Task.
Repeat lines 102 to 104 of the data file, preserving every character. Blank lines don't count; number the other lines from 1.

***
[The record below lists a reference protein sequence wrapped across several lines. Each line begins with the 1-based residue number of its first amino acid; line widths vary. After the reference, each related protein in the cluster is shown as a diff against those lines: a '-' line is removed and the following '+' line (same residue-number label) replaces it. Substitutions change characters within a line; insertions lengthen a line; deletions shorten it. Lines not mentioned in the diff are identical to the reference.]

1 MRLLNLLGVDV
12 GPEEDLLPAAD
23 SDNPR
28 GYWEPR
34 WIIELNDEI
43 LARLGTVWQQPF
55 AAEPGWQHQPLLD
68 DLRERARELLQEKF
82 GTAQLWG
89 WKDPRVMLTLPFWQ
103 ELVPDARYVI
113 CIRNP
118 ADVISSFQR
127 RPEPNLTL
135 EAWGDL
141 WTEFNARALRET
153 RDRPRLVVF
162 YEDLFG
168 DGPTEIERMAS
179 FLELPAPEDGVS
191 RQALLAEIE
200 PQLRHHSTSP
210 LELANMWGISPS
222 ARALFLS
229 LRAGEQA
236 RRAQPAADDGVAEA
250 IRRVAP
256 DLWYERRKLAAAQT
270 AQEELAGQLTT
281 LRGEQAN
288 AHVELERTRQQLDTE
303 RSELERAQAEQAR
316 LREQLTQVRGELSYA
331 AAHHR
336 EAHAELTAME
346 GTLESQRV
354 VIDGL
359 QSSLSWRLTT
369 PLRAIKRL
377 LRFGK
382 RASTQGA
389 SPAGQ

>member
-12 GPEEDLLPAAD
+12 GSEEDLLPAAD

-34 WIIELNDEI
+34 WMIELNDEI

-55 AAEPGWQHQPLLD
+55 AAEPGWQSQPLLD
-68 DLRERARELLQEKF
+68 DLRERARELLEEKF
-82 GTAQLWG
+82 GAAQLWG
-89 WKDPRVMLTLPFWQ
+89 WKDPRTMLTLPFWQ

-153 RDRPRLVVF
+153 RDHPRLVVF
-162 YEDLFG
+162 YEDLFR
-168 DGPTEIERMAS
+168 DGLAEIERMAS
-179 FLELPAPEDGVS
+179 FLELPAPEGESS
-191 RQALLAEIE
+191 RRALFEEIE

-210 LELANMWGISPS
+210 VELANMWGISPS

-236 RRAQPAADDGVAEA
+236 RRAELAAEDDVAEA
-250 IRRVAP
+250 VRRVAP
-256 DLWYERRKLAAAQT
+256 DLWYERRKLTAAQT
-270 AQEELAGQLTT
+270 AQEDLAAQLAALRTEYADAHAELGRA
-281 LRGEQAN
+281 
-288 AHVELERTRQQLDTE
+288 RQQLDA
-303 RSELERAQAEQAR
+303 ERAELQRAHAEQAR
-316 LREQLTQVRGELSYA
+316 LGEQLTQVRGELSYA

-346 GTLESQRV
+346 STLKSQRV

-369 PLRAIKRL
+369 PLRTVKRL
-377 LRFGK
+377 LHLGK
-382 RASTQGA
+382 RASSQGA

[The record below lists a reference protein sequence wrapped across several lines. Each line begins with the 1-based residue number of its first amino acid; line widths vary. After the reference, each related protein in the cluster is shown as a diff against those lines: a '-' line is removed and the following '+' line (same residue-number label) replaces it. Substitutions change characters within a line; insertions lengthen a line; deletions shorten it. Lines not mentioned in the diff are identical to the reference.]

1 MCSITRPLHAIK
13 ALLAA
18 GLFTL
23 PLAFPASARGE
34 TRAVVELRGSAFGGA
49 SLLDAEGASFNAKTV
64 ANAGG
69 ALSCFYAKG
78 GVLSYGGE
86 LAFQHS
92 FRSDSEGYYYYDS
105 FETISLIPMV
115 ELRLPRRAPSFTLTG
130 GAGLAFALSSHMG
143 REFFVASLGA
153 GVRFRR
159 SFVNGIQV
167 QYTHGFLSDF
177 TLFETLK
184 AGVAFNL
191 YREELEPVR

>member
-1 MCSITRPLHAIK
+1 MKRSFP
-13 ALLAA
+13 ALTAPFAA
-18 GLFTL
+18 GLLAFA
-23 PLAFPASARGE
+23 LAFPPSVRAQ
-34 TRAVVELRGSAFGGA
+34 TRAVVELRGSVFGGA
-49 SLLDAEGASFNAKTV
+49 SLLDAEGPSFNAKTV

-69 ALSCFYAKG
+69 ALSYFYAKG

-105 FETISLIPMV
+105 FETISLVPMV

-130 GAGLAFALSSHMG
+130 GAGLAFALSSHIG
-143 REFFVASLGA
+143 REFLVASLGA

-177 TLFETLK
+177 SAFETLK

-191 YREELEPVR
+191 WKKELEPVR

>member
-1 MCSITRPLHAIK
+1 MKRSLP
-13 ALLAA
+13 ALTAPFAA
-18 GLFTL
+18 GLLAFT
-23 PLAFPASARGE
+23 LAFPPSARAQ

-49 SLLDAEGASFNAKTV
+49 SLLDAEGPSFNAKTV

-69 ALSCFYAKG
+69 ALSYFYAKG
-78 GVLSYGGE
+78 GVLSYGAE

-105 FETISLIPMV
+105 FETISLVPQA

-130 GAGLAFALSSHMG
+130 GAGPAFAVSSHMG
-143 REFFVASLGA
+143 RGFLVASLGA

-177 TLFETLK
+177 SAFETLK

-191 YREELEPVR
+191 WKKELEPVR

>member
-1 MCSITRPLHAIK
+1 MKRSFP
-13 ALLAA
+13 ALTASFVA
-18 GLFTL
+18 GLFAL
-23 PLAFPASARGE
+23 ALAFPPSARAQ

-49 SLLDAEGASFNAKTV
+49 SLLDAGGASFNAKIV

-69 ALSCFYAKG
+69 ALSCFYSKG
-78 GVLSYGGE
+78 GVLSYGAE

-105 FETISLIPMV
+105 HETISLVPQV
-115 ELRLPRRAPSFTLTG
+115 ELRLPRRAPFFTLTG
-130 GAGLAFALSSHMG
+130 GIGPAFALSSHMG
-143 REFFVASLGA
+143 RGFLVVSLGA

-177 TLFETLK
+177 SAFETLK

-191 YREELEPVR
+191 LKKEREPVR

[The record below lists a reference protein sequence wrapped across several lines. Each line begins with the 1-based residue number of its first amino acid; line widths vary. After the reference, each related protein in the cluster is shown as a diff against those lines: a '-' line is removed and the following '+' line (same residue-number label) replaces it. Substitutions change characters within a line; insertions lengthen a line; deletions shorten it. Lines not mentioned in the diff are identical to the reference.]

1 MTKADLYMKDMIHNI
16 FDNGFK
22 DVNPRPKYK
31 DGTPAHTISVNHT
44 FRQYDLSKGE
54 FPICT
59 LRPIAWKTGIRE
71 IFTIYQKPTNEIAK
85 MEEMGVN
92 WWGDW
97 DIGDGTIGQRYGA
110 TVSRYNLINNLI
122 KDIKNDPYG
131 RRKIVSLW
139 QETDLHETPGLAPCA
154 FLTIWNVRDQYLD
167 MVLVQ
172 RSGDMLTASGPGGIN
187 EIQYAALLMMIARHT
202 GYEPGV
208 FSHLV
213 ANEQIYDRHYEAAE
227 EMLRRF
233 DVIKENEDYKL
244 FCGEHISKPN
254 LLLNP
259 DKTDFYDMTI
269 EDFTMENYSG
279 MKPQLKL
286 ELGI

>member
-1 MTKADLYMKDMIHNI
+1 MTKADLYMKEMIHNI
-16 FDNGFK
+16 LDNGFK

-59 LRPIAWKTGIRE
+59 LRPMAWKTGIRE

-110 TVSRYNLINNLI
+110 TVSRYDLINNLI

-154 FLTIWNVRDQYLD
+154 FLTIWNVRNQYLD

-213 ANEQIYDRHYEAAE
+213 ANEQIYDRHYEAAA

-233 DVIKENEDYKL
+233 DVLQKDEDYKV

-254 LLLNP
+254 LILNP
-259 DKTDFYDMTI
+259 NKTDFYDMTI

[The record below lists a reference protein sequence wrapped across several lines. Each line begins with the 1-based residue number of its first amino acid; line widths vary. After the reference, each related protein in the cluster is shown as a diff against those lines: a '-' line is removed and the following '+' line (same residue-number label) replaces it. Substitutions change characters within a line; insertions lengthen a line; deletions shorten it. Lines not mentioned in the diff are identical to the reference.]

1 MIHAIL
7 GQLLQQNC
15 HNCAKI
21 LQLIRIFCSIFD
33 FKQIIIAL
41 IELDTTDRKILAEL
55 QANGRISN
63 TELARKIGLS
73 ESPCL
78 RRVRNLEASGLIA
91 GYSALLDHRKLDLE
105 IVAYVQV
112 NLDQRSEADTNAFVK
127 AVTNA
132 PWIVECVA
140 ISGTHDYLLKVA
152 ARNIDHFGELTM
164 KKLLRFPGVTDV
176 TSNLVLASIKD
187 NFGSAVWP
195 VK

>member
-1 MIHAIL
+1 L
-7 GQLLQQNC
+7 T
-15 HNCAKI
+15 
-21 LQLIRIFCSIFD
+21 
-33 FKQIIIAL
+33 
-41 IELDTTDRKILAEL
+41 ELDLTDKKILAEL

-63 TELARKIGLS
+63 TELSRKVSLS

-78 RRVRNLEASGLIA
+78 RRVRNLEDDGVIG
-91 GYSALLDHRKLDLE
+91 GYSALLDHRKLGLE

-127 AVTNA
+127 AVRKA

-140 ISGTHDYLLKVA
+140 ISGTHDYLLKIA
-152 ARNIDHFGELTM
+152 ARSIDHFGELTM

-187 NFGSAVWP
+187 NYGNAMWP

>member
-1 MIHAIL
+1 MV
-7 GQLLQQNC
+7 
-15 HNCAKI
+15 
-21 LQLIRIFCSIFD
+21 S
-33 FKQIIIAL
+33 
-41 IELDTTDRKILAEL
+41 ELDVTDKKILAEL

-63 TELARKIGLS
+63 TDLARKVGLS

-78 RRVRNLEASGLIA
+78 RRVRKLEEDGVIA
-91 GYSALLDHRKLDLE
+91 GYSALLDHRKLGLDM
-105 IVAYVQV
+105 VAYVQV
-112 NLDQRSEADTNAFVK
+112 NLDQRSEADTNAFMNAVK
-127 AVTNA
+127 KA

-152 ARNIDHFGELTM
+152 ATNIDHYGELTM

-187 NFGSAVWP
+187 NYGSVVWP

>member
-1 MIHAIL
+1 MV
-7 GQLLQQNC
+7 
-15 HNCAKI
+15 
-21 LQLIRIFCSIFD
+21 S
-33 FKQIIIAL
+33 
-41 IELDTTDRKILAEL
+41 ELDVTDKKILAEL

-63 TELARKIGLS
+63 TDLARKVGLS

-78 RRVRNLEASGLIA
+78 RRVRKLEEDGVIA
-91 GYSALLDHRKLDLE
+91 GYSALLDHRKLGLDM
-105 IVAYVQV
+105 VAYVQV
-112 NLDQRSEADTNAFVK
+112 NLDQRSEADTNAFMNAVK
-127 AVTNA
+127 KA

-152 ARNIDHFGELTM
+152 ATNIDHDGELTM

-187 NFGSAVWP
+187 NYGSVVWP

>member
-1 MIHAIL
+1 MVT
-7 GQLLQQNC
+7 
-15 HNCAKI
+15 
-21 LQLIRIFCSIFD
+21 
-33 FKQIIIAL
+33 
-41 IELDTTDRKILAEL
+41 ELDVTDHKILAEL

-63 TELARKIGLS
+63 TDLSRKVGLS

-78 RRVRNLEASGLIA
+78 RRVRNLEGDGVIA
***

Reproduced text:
78 GVLSYGGE
86 LAFQHS
92 FRSDSEGYYYYDS